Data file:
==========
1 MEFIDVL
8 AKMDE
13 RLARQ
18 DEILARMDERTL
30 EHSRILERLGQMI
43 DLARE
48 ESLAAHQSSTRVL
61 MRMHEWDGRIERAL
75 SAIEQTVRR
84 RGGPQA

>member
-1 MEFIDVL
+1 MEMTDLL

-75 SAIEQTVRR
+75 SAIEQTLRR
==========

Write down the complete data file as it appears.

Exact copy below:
1 MEFIDVL
8 AKMDE
13 RLARQ
18 DEILARMDERTL
30 EHSRILERLGQMI
43 DLARE
48 ESLAAHQSSTRVL
61 MRMHEWDGRIERAL
75 SAIEQTVRR
84 RGGPQA

>member
-1 MEFIDVL
+1 MEMTDLL

-75 SAIEQTVRR
+75 SAIEQTLRR